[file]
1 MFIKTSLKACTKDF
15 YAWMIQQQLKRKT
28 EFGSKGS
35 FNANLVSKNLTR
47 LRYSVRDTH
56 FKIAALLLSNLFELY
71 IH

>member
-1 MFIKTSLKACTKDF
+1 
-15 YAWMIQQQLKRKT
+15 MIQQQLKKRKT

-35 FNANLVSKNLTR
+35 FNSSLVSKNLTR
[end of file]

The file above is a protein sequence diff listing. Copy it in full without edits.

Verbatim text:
1 MFIKTSLKACTKDF
15 YAWMIQQQLKRKT
28 EFGSKGS
35 FNANLVSKNLTR
47 LRYSVRDTH
56 FKIAALLLSNLFELY
71 IH

>member
-1 MFIKTSLKACTKDF
+1 
-15 YAWMIQQQLKRKT
+15 MIQQQLKKRKT

-35 FNANLVSKNLTR
+35 FNSSLVSKNLTR